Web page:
The return of farm diversification

On this farm, widening the base of operations helps achieve crucial management goals

The staff at Atlantic Roasted Products include (l. to r.) Paul Nabuurs (son), Anthony Nabuurs (owner and operator) and John Vos (farm employee).

When Anthony Nabuurs talks about agriculture, he looks beyond growing crops and selling what he harvests. Expanding his operation beyond planting, spraying and combining has become a necessity for his farm and for those who work with him, partly because of economics, and also because it helps overcome some of the challenges of farming on Prince Edward Island.

The stereotype is that P.E.I. farmers all grow potatoes, and lots of them. But Nabuurs is a second-generation producer who farms near Montague, about 40 minutes east of Charlottetown. He breaks with convention, renting or trading on most of the 3,000 acres he works along with his son Paul and four full-time and two part-time employees, two of whom are his brothers and retired school teachers. And he very much credits his wife Anna for the support she’s always provided, even though she’s not directly involved with the farming operations.

Trading acres comes primarily with potato farmers looking to rotate out of their primary crop, or working acres that belong to others who own land yet are from off-Island. In total, the acres that Nabuurs works stretch across most of King’s County, the eastern part of P.E.I.

“You’d be surprised how much variation there is in the soils from one end of the county to the other,” he says, noting that in most cases, the closer to water, the sandier the soil. “But I have more sandy conditions inland than some of my land closer to water, so the rule doesn’t always hold.”

The Nabuurses follow either a three- or four-year rotation, with potatoes followed by soybeans, then corn and wheat. In the three-year rotation, they’ll drop either wheat or corn. They’ve also started growing alternative crops billed as “soil-building” options, including mustard, buckwheat and sorghum. Depending on available premiums, they’ll grow IP soybeans or opt to plant genetically modified varieties. They also have grown seed barley and seed wheat.

As for further diversification efforts, Nabuurs points to the 1,000 acres of custom work they do, along with a grain dryer, a roaster for soybeans and their trucking firm, ARP Trucking, with as many as six vehicles. On their own, the roaster or the trucking company may not be super profitable, yet they complement the overall farm very nicely.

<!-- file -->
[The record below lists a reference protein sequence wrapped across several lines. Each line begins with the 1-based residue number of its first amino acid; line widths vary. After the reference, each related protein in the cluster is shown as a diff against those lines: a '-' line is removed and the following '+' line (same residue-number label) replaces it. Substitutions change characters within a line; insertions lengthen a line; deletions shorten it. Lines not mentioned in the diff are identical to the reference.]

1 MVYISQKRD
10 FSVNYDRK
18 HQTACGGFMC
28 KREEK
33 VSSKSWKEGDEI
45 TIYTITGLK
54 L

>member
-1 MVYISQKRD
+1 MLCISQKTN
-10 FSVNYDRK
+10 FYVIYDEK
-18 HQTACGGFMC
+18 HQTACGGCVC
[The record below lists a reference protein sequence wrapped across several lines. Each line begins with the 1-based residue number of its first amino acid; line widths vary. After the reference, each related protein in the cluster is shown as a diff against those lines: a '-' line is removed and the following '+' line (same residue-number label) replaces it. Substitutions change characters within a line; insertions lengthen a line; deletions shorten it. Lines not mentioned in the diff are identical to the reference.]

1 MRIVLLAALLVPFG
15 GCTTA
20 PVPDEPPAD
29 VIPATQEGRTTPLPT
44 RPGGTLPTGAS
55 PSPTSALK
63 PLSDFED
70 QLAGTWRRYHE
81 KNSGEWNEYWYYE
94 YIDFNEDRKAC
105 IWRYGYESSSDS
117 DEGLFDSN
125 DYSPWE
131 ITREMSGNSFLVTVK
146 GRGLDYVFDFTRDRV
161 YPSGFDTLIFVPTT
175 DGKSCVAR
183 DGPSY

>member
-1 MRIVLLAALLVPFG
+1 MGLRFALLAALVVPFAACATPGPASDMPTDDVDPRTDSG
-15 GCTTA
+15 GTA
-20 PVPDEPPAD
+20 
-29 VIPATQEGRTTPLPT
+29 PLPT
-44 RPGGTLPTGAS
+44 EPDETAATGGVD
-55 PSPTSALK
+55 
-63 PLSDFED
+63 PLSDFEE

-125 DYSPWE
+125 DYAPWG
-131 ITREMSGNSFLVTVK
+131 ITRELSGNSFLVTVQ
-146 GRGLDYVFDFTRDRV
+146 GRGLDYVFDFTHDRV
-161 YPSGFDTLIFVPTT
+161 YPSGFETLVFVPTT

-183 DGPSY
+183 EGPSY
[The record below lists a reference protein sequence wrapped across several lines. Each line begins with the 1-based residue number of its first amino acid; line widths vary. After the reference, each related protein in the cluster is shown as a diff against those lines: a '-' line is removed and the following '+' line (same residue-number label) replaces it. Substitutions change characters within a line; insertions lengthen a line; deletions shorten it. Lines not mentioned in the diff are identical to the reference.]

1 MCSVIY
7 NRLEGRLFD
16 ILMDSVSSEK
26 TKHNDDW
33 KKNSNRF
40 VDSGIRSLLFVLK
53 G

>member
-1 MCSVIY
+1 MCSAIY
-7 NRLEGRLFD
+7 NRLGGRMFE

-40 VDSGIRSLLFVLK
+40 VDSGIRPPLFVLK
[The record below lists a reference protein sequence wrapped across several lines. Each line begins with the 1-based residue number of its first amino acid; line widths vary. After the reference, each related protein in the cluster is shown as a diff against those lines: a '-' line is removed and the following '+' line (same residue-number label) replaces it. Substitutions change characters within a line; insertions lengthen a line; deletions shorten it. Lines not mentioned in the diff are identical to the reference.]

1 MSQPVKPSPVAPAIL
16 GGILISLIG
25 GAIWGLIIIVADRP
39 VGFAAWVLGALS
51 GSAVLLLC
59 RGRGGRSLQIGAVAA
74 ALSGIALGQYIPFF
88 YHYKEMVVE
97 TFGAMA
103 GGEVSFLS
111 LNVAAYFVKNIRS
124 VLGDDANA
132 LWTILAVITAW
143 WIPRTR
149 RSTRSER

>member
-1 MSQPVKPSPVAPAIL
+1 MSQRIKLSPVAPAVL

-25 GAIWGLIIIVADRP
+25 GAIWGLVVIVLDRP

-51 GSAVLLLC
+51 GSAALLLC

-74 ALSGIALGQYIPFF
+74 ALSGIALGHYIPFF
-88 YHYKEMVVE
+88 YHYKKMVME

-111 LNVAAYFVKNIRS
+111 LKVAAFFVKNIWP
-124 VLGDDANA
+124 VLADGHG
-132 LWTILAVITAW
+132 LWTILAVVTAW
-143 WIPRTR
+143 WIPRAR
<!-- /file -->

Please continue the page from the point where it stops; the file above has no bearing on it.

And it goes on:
“We need to do that even though there’s not a lot of money in that part of the business,” says Nabuurs, referring specifically to the trucking operation. “It keeps employees working year-round and you can’t always get trucks to get your product off the field in the fall, so it’s been working fairly well.”

The Nabuurs’ farm has diversified to spread their risk, adding a soybean roasting and trucking firm to the operation. photo: Courtesy Anthony Nabuurs

Actually, the biggest challenge for Nabuurs and growers across P.E.I. has been managing through periods of drought for the past five years, often at the wrong period of time for crop production. He worries about conditions being too dry and accepts that he’ll take a 10 per cent loss — or more — on his yield potential due to drought alone. In 2019, they had to battle drought and then a hurricane that lodged his corn and dropped the quality of his harvest. Those conditions have convinced Naaburs to alter some of his practices.

“One thing I’ve decided to do is not to plant corn any later than the 25th of May,” he says. “We were much too late because of the weather, but we’ve got everything in this year and we’re going to make an effort to try to get things in as quickly as possible. Early seems to win it here.”

Another aspect on their on-farm diversification methods comes with their soybean roasting facility, which Naaburs installed when they were still hog producers. In addition to meeting their own feed needs at the time, they were also roasting soybeans for others on the island. Today, it’s not quite as busy but definitely helped with their transition from hogs to grains.

“But we also have a fairly big grain dryer and we do all of our own crops that need to be dried, plus we do quite a bit of custom work with that,” says Nabuurs. “The more we put through that dryer, the cheaper our overhead costs are, so we try to keep that pretty busy.”

Learning to get along

As other producers across Canada frequently note, the agri-food, farm-to-fork landscape has changed considerably in the past decade. The one benefit of farming in such a relatively small geographical area is that things are close by: if Nabuurs or someone with the operation needs a piece of hardware, they’re right next door to Montague. And for larger items, Charlottetown is within an hour.